unisa logo

19 November 2018

At the University of South Australia’s Bob Hawke Prime Ministerial Centre to launch his new book Always Look on the Bright Side of Life: A Sortabiography, British comedian, filmmaker musician and famous member of the Monty Python creative team, Eric Idle, will be awarded an Honorary Doctor from the University this Thursday November 22.

The award will be presented at the opening of a special evening with ABC science presenter Robyn Williams in conversation with Eric Idle, at Hall C, East Building, Adelaide Convention Centre.

UniSA Vice Chancellor Professor David Lloyd says he is delighted to welcome such an enormous creative talent to the University community.

“There is no greater gift than to be able to make people laugh, and to do that with the wit that Eric does in his music and his comedy, is something special,” Prof Lloyd says.

“His career has been forged through the pursuit of a driving creativity. Curious, insightful, communicative, he continues to seize every opportunity to think, write and perform and to share with us his marvellous passion for life with all of its ironies.”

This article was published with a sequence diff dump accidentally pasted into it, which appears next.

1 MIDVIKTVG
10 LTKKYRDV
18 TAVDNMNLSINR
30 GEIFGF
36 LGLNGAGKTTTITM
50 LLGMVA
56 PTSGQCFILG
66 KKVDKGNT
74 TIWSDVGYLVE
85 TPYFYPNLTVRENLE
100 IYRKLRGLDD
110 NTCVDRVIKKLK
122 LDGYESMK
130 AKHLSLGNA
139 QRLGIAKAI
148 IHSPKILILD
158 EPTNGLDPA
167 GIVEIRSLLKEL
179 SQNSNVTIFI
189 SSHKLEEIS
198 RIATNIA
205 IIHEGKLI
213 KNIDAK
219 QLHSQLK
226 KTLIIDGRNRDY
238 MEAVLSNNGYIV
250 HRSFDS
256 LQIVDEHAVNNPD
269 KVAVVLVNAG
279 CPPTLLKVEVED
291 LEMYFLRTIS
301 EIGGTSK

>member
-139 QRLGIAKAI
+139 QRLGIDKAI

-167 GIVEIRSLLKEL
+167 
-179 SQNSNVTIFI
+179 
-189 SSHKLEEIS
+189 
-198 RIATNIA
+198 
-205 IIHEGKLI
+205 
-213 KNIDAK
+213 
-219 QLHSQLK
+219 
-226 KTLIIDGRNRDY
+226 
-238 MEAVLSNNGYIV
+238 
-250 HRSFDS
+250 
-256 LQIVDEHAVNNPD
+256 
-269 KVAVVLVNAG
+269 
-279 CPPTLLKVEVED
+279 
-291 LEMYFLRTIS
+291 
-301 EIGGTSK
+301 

Born in the UK in 1943, Idle attended Pembroke College at Cambridge to Study English Literature.

He became President of the University’s Footlights Dramatic club where he met some of the team who would become co-writers and performers in Monty Python’s Flying Circus – Michael Palin, Terry Jones, Graham Chapman, John Cleese and Terry Gilliam.

He also changed the rules of the Footlights, allowing membership for women, the first of whom was prominent Australian public intellectual and feminist, Germaine Greer.

After his writing and acting success with a children’s show for the BBC, the network signed on to four series of Monty Python Flying Circus from July 1969 through to 1973.

For about 10 years, Monty Python productions on the small and large screen and on stage were a hit right through to their last film together – The Meaning of Life in 1983.

An accomplished musician and songwriter, Idle composed many of the group’s most famous songs, including Eric the Half-a-Bee, the Galaxy Song and Always Look on the Bright Side of Life – which charted when it was released in 1981, but rose to new heights 10 years later across Europe and reached number one in Ireland.

Pursuing his career after Monty Python, Idle created Radio Five, a comedy music show for BBC radio One and wrote and starred in Rutland Weekend Television.

An accomplished and versatile talent, he appeared in 28 television production in the US and the UK, six stage shows and has contributed as a writer actor and or voice artists in 37 films.

His latest book Always Look on the Bright Side of Life: A Sortabiography, is one of his 10 publications – including plays, novels and biographies.

Media contact: Michèle Nardelli mobile 0418 823 673

Other articles you may be interested in